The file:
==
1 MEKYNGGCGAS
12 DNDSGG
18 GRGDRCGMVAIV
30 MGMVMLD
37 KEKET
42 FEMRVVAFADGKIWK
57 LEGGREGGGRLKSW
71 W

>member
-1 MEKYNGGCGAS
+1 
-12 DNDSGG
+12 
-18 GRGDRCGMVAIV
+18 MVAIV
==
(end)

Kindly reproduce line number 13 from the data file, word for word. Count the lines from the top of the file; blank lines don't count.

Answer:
+12 